Posted by David Aponovich on November 26, 2012
This is a co-authored blog post by Forrester Analysts David Aponovich and Michael Facemire.
Corporations and brands are jumping through hoops (and spending lots of money) to build and support mobile customer experiences. It has us asking: Where are the web content management (WCM) vendors in all of this?
The answer that applies to many: Missing in action.
Here is a group of tech vendors whose R&D and acquisitions have been incredibly focused on enabling digital experiences and helping marketers and brands connect with customers online.
Yet many web content management vendors serving enterprise and midmarket clients still lack a fully baked mobile solution for back-end developers or their marketing counterparts, or even a road map that considers the place for mobile and cross-channel experiences in their content management and future digital experience ecosystems (think: interactive TV, point-of-sale digital, even interactive goggles, or whatever new channels emerge). Clients are jumping in completely, and they’re looking for the best tools, solutions, and services to make a successful leap. They’re looking right at you, vendors.
Here’s what they see: Not every WCM vendor today is adept or positioned to offer deep mobile solutions.
Vendors lacking this power and capacity to support mobile initiatives will face challenges as specific WCM competitors answer this need. And here’s the other rub: non-WCM tools and techniques are gaining momentum and serving as the path of least resistance for companies that need, today, to get mobile with their content, sites, and experiences, preferably without redeveloping from scratch.
The rapid shift to mobile presents WCM vendors the golden opportunity to take on a bigger role (and slice of the license pie). It also presents a potential Achilles heel. After jumping ahead of marketers’ demands by developing new, cool marketing capabilities in WCM solutions (that’s a nice A/B testing tool you’ve got there), these same vendors risk falling behind in the explosive mobile arena.
Last week, our colleague Thomas Husson wrote in a Forrester blog post, “Mobile has the potential to be more disruptive than the Web.” We echo his sentiments. But it’s not just us saying so: companies are rushing to fill this need, and these are not half-hearted attempts but rather strategic projects tied to corporate growth.
Forrester clients ask daily: How much should I depend on my WCM vendor to support my mobile strategy? After all, all my digital content lives there. Or should I look elsewhere for help?
We’ve recently seen some examples that foreshadow a better reality. For example, Adobe is using its acquisition of Scene7 to enable responsive web design of sites that consume media from their CQ5 content management system. Additionally, IBM acquired the Worklight mobile application platform, which similarly will augment its web content management/web experience solution.
Based on recent Forrester client inquiries, here are some key observations worth taking note of:
1. Confusion and differences exist in the "mobile" world among customers. There’s a difference between “mobile content” and “mobile experiences in a cross-channel world,” but it’s a distinction many roles inside companies don’t realize. (Never mind the perma-confusion over the difference between mobile web and apps and the best application of each approach.) WCM vendors largely are not fully ready to serve either mobile content or mobile experiences. Should they be? Expect more from our research that helps bring clarity to this murky situation. Vendors, what say you?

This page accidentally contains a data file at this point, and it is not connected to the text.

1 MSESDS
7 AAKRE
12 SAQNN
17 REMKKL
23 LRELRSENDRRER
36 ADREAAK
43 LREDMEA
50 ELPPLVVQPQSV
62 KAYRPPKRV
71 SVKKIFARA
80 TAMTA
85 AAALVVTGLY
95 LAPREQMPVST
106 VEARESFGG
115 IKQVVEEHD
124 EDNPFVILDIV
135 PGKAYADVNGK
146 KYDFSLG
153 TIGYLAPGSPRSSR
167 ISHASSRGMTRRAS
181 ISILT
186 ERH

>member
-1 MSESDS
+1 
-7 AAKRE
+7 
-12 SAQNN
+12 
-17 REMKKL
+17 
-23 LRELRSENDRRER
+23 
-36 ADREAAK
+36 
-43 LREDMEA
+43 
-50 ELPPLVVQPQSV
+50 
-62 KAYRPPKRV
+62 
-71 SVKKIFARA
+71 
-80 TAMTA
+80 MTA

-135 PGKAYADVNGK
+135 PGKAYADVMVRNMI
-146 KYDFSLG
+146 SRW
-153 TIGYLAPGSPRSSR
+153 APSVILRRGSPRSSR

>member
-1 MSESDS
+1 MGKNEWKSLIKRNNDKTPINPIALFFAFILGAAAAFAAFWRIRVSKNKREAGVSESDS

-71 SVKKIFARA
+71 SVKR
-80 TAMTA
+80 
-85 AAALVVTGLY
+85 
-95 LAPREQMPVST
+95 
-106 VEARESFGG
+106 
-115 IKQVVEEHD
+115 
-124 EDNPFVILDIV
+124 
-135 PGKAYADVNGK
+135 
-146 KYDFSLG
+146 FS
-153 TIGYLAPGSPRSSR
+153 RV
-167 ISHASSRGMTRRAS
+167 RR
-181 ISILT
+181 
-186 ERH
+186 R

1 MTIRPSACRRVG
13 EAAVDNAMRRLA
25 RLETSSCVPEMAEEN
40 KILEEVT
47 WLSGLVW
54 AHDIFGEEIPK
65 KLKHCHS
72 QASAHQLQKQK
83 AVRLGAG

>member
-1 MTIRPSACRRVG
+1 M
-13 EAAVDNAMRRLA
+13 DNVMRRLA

2. Fractured approaches for mobile equate to fractured ideas among adopters.
a. Is it a “content and publishing to mobile device” issue to make visitors/customers happy?
b. Is it a “front-end development/template” issue?
c. How does the back-end development or application development platform play into the issue?
Clients are asking all of the above and more. And for good measure, this begs this critical question: For your upcoming mobile transition and growth, where should the center of gravity be located?
4. Mobile first. This is a term we’re hearing almost daily, and there’s no reason that this shouldn’t be paramount to WCM vendors. As more enterprises design their content to be consumed by smartphones and tablets as well as desktop browsers, they are looking more to their WCM infrastructure to provide benefits to their mobile developers. These benefits can come by means of content transformation from the back end to the client device or by means of access to the content through an integrated SDK (software development kit). Regardless of the means, the mandate is clear from our clients that content should be available to all devices in a contextually appropriate way.
5. Advice to WCM vendors: Make a move now. Be a thought leader with eyes on mobile if you expect to achieve and/or maintain market leadership. If you don’t provide a means for content transformation within your solution, don’t prohibit third parties from doing this for you. A number of third-party data transformation solutions are becoming en vogue (PHP, Rails, and NodeJS, etc.). Partner with an agency/systems integrator (SI) that can do this for you, or have a set of best practices around this solution if you do not provide it natively.
The massive, rapid shift to mobile is real, it’s moving fast, and it offers the chance to make leaders out of vendors who respond with effective solutions. To vendors we say: Your customers are asking around. They want answers now, not in six months or a year. The window of opportunity is open, but it won’t be for long.
Vendors, how are you addressing this challenge today? And to clients: Who or what is best supporting your mobile success today? What are the biggest gaps in your solutions today?
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